Chinese mining pools control more than 50% of the network’s hashing power, whereby they could easily commit a 51% attack and hold the network hostage.[18][19]. Even worse, the Chinese government may influence or crackdown on Chinese mining pools to take control of the network and cause the above issue. [13][14][16].

Other than Chinese mining pools, the Bitcoin network is also threatened by private entities in its ecosystem such as Blockstream. [12]. Blockstream funds Bitcoin Core developers to improve the Bitcoin network while also developing sidechain technologies to tackle Bitcoin’s scalability issues. [23].

However, Blockstream’s approach is very strange, why develop sidechain technologies to tackle scalability issues when you fund Bitcoin Core developers, who can simply work on incorporating such changes to the Bitcoin Core software.[23].

With centralizing agents such as these, Satoshi’s vision for a decentralized, lowtrust, and censorship-resistant network espoused in the Bitcoin whitepaper 10 years ago, appears even more arduous now than then to bring it into fruition.[6].

However, Bitcoin’s current decentralized nature means that the Bitcoin community always has a choice to rectify the centralization issues they have seen.

There are many procedures the Bitcoin community can undertake, but this is a decision members of the Bitcoin community should decide on together, rather than leaving it up to a few parties.


Thank you for reading! We hope you found this article informative.

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[1] CoinMarketCap, Top 100 Cryptocurrencies by Market Capitalization, CoinMarketCap,

[2] CCN,, the Crypto Resource Site Founded by Satoshi, Celebrates 10th Anniversary, CCN,, Aug. 25, 2018, 22:45 CET.

[3] CoinMarketCap, 24 Hour Volume Rankings (Currency), CoinMarketCap,

[4] Bitcoin Wiki, Genesis Block,, last edited on 30 November 2017, at 03:09.

[5] Satoshi Nakamoto, Bitcoin: A Peer-to-Peer Electronic Cash System, 2008,


[7] Bennett Garner, What is Decred? The Lowdown on Decentralized Blockchain Governance, Coin Central,, Dec. 10, 2017.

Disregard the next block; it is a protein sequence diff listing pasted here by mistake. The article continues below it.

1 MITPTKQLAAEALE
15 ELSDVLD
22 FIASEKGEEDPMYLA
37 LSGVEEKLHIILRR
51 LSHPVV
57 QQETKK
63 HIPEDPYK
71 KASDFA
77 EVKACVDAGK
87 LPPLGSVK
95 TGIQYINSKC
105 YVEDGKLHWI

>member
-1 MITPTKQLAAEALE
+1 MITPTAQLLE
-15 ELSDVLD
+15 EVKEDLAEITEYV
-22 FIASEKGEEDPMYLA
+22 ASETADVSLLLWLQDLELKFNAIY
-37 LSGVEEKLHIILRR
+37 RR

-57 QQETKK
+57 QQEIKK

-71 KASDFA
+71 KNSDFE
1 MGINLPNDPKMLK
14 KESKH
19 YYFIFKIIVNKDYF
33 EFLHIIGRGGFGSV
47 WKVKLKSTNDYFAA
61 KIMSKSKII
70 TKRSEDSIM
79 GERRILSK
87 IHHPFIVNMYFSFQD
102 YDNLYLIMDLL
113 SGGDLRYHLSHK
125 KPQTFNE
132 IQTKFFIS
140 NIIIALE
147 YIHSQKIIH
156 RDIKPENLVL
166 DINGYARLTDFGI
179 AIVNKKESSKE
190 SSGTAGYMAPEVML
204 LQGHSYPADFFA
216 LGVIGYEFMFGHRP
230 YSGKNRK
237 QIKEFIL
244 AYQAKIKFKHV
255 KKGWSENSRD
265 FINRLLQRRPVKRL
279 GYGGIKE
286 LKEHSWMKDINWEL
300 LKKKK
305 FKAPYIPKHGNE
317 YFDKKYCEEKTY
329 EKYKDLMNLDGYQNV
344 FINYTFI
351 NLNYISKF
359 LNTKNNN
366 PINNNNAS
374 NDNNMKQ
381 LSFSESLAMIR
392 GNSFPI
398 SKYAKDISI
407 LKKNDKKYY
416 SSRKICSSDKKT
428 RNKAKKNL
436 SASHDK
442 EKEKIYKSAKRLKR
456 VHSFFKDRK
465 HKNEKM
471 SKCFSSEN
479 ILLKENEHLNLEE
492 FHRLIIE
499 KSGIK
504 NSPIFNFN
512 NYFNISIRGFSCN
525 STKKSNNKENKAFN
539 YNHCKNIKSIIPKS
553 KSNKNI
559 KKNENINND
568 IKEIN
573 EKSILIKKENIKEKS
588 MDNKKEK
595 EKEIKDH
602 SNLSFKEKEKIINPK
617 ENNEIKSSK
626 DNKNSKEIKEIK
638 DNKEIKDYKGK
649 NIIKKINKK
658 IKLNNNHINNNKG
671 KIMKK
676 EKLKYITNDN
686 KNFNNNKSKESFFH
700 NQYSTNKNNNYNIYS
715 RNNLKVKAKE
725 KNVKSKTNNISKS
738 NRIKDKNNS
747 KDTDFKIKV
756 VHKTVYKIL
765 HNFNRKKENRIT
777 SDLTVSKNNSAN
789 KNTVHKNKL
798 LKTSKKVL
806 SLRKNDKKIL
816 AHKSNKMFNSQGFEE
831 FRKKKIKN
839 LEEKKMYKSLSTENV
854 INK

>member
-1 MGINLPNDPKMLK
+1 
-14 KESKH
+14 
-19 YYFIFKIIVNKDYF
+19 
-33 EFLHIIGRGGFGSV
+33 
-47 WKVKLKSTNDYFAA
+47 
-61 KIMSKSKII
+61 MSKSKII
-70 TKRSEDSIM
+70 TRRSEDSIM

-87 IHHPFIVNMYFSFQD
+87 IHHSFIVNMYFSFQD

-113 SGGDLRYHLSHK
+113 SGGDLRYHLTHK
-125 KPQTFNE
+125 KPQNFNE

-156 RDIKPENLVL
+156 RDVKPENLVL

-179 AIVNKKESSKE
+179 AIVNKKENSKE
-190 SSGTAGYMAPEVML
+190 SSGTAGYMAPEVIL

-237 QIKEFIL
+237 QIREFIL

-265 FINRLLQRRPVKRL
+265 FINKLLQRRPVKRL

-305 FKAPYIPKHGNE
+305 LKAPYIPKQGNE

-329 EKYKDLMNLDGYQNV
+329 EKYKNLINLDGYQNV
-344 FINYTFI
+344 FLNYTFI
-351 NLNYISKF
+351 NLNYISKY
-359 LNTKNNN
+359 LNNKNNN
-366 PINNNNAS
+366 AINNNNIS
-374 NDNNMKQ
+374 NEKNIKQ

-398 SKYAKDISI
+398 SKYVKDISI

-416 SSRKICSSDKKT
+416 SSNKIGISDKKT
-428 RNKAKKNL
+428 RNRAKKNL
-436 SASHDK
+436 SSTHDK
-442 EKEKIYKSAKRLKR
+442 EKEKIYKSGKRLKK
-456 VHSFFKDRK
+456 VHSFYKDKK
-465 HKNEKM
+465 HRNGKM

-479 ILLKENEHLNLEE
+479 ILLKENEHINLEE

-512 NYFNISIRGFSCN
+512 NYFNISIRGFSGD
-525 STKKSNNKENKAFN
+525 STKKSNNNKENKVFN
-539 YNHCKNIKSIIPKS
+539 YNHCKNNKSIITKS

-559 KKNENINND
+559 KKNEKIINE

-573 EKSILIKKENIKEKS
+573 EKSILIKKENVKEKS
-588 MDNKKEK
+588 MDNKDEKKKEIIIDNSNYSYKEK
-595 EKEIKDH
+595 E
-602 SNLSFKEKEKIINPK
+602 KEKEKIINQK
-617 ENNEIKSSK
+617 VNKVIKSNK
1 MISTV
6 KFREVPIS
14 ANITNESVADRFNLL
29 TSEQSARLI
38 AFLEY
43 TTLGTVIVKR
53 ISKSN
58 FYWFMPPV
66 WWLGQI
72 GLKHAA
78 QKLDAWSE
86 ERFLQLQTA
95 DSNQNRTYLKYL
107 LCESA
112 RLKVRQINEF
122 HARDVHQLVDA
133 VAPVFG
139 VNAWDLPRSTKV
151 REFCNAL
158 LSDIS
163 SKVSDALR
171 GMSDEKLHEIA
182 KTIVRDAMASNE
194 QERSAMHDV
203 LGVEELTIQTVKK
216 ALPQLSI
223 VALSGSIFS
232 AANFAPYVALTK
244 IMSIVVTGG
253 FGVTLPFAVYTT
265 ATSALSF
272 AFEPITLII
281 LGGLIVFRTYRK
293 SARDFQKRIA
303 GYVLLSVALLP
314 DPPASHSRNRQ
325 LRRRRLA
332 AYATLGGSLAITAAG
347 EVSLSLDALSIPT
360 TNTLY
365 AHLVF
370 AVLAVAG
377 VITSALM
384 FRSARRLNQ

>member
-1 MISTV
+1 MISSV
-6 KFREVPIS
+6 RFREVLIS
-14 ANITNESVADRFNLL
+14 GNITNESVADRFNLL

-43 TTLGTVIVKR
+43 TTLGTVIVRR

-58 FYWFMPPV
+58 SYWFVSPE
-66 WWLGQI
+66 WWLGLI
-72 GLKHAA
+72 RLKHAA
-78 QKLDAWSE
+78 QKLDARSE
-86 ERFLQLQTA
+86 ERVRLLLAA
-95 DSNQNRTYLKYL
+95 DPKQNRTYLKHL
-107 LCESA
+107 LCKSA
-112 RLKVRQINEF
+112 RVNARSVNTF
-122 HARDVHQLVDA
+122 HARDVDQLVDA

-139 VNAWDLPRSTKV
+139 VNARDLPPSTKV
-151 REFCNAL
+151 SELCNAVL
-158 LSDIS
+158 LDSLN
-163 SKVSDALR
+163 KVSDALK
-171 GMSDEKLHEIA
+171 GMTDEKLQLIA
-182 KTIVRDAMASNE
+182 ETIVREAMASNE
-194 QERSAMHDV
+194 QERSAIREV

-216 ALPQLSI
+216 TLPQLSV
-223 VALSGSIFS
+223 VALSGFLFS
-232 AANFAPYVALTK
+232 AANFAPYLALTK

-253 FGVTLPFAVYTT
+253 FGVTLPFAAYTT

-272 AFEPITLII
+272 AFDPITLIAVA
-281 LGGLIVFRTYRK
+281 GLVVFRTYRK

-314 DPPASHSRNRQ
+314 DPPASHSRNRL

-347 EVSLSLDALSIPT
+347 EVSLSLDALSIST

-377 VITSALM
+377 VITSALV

[8] Iota,

[9] Helen Partz, World Economic Forum Outlines Over 65 Blockchain Use Cases for Environmental Protection, CoinTelegraph,, Sept. 15, 2018.

[10] William Suberg, Blockchain Can Add $1 Trillion to World Trade by 2028, Says World Economic Forum, CoinTelegraph,, Sept. 13, 2018.

[11] Deloitte, 5 blockchain technology use cases in financial services, Deloitte,

[12] Olusegun Ogundeji, Bitcoin’s Possible Privatization: Has Blockstream Created Problem to Provide Solution?, CoinTelegraph,, Jul. 07, 2016.

[13] Alexandre Wanlin, Why mining pool concentration is the Achilles’ heel of Bitcoin?, Medium: Hackernoon,, Feb. 19, 2018.

[14] Febin Jose, Bitcoin [BTC] is ‘under threat’ from China, says US-based research team, AMB Crypto,, Oct. 11, 2018.

[15] BitMEX Research, Mining incentives, part 2: Why is China dominant in Bitcoin mining?, BitMEX,, Sept. 15, 2017.

[16] Nathaniel Popper, How China Took Center Stage in Bitcoin’s Civil War, N.Y. Times: Dealbook,, Jun. 29, 2016.

[17] Blockchain, Pools,

[18] Jeff John Roberts, Bitcoin Spinoff Hacked in Rare ‘51% Attack’, Fortune,, May 29, 2018.

[19] Investopedia, 51% Attack, Investopedia,

[20] Bloomberg, This Is How China Is Stifling Bitcoin and Cryptocurrencies, Fortune,, Jan. 17, 2018.

[21] William Suberg, Former Bitcoin Core’s Gavin Andresen Hits Blockstream, Labels Greg Maxwell and Samson Mow, Cointelegraph,, MAY 03, 2017

[22] Aaron Van Wirdum, Who Funds Bitcoin Core Development? How the Industry Supports Bitcoin’s ‘Reference Client’, BitcoinMagazine,, Apr 6, 2016, 2:37 PM EST.

[23] Blockstream, About,

[24] Olusegun Ogundeji, Bitcoin’s Possible Privatization: Has Blockstream Created Problem to Provide Solution?, Cointelegraph,, Jul. 07, 2016.

[25] Laira Rebecca, Bitcoin community and its whitepaper has been destroyed by Blockstream, says BTC’s early adopter, AMBCrypto,, Oct. 23, 2018.

[26] Joseph Adniolfi, Bitcoin is now worth more than an ounce of gold for the first time ever, MarketWatch,, Mar 3, 2017 7:43 AM ET.

[27] Armand Tanzarian, Ethereum Raises 3,700 BTC in First 12 Hours of Ether Presale, Cointelegraph,, Jul. 23, 2014.

Originally published on 2018-10-30 on Medium.